And that effort is reinforced by another trend line which we have examined over the past decade, namely, the standup of the F-35 global enterprise, whereby U.S. allies are often leading the way in the acquisition, development, and use of their aircraft in advance of what the United States itself is providing for regional defense efforts.
All of this can be seen in the dynamics of change unleashed by the integrated efforts being generated by the two commands working together. Recently, the Vice Admiral returned from a visit to SHAPE and to Europe and upon his return we had a chance to talk with his political advisor, a senior Icelandic diplomat.
And it is hard to miss the point of why having a senior Icelandic diplomat as the political advisor to the U.S. Admiral is significant. Given that the United States shifted its attention to the Middle East and withdrew from its engagement in Iceland in the George W. Bush Administration, and policy which continued under the Obama Administration, which shuttered 2nd Fleet in 2011.
But with the Crimean crisis wakeup call, the U.S. Navy reached out to Iceland and there was return to maritime patrol activities, but this time with a new MPA asset, namely the P-8.
But for the Icelandic government, their strategic importance was never in doubt, notably with the growing impact of High North defense issues, but for the United States has been for a considerable period of time a “reluctant” Arctic power.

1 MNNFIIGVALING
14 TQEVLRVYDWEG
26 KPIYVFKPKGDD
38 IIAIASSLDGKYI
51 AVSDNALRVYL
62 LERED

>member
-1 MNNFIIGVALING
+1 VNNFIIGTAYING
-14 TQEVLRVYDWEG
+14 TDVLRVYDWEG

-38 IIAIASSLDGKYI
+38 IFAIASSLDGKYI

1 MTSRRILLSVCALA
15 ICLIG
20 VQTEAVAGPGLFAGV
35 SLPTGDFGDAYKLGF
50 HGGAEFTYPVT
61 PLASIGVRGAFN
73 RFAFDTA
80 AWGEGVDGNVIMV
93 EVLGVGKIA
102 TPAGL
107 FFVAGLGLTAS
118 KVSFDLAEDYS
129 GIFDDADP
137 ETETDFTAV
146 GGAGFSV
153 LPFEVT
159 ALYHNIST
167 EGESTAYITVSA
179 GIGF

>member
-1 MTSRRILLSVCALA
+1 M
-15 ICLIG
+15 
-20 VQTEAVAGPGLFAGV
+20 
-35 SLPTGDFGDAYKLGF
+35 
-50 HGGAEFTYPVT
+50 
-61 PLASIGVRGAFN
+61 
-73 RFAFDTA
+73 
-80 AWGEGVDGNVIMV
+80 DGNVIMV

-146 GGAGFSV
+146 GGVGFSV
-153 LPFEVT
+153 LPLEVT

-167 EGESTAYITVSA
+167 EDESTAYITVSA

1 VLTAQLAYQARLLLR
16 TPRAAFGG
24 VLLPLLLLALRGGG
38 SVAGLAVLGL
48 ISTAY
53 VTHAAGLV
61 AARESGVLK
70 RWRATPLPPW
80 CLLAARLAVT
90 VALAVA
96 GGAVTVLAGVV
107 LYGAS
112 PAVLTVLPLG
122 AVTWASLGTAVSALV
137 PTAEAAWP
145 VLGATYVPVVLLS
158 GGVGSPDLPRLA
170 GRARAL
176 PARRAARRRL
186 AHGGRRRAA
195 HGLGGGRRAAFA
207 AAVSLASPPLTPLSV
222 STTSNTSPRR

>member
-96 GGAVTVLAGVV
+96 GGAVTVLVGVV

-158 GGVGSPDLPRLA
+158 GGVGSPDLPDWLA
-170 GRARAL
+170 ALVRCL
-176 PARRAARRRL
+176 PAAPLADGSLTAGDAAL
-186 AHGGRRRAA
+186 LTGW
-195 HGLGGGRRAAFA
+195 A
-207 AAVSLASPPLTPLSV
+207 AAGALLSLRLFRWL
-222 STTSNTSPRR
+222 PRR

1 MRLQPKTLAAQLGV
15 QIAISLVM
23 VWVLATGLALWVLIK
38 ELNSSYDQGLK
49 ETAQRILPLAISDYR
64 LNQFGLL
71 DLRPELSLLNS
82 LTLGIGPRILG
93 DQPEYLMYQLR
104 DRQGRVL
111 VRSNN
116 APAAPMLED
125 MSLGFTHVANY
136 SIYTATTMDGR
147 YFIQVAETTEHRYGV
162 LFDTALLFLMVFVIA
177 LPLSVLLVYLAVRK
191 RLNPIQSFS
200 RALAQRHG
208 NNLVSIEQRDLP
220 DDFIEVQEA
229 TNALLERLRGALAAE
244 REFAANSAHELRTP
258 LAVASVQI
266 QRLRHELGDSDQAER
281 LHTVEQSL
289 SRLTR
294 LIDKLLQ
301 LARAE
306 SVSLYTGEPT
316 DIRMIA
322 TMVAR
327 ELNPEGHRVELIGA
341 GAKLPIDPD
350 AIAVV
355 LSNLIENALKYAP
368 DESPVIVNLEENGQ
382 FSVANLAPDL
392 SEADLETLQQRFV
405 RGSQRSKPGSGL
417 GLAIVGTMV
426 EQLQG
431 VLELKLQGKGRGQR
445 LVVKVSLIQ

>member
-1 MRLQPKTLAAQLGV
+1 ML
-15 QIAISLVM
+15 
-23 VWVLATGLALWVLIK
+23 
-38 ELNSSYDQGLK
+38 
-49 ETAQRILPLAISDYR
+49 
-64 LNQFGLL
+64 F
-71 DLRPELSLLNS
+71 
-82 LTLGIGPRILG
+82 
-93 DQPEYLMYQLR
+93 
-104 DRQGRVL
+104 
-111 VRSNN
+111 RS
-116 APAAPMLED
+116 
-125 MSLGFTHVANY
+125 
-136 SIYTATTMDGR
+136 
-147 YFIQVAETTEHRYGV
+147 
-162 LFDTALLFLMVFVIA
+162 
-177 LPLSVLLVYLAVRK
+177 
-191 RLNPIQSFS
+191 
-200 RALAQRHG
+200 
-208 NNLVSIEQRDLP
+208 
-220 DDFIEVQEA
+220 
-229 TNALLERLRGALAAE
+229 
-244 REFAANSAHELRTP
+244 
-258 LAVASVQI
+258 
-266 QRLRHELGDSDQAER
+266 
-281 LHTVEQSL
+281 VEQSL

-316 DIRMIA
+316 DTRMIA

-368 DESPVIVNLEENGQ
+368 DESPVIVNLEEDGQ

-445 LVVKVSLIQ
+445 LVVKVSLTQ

But for Iceland, it was clear that the strategic focus of the famous Greenland-Iceland-UK gap was no longer simply an East-West transit point but a North-South one as well. And it was clear that when Admiral Richardson sought to establish the new second fleet, that it was going to need to build to the new strategic reality and not simply replicate the past Cold War-generated command.
We had a chance during our visit to Norfolk to talk with the Vice Admiral’s political advisor located in JFC Norfolk. Snorri Matthiasson, is a senior Icelandic diplomat, who had just returned from the European visit of Vice Admiral Lewis. We conducted the interview by phone because of COVID-19 restrictions, but his insights were very significant about the “startup” command.
Matthiasson noted that he first met Vice Admiral Lewis on a visit with the Icelandic Chief of Defense to Norfolk, shortly after C2F had been stood up. This was going to be Lewis’s first NATO command, and he sought out a political advisor to assist in his efforts. He was the first foreigner to join the NATO command, just prior to the arrival of Rear Admiral Betton.
He underscored how the standup very much felt like a startup which allowed them to think through how best to work the efforts for U.S.- European collaboration. He underscored that a number of key Nordic states were engaged in defense and security activities in the region, and as they worked coordination efforts, there was a clear need to better coordinate with U.S. and other allied efforts, such as the United Kingdom, France, and German forces operating in the region as well.